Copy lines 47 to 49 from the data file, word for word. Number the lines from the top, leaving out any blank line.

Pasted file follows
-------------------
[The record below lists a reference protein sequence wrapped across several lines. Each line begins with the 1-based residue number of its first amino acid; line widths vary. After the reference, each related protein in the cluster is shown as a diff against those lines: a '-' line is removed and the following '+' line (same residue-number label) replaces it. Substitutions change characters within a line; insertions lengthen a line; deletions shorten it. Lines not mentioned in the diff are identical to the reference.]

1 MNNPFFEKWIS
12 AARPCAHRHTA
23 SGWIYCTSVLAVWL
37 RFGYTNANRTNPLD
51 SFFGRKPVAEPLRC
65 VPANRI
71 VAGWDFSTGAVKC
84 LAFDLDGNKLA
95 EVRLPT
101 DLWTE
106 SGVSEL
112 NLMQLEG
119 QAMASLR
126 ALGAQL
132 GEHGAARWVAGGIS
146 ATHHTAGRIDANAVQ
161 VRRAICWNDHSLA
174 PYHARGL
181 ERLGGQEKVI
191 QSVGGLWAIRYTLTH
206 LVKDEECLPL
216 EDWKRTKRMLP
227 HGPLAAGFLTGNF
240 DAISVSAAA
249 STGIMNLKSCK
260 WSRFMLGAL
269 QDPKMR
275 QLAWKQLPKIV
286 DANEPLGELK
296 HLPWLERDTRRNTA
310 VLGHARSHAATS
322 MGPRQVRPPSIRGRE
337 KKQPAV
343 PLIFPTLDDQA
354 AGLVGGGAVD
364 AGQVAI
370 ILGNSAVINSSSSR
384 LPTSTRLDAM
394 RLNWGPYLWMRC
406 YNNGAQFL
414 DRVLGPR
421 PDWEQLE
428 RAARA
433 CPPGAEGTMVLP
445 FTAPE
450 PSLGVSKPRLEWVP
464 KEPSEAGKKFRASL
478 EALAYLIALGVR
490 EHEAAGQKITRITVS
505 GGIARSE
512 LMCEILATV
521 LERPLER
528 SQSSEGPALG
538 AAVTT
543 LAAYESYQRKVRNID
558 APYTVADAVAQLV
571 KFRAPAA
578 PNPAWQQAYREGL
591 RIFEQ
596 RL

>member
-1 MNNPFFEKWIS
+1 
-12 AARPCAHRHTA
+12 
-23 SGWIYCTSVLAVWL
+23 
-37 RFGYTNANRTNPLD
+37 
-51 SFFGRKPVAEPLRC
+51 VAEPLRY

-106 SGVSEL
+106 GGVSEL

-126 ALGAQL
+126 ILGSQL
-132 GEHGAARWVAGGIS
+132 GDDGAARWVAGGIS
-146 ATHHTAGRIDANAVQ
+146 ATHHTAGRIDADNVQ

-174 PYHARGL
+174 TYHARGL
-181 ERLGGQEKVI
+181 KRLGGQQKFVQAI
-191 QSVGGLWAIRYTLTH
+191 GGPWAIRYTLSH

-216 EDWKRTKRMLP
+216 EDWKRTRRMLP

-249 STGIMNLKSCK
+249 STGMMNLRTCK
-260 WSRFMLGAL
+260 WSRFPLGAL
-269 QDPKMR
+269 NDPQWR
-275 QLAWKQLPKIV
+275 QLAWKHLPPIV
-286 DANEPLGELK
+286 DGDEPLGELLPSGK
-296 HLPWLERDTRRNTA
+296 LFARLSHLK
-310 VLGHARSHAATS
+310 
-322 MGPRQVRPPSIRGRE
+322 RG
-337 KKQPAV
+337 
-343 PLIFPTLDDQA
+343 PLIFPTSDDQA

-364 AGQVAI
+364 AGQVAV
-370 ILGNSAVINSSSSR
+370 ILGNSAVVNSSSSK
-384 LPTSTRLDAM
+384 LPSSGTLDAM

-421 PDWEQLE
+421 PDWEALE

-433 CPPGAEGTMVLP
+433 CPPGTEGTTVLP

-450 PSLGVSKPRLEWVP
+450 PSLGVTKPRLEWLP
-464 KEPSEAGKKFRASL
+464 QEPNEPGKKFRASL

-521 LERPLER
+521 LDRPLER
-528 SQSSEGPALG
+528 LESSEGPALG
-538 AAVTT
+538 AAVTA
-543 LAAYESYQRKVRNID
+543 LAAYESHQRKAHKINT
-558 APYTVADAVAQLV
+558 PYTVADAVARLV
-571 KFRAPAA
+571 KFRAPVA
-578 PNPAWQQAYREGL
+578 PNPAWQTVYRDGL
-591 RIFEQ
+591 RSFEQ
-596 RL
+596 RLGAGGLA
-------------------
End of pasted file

450 PSLGVSKPRLEWVP
464 KEPSEAGKKFRASL
478 EALAYLIALGVR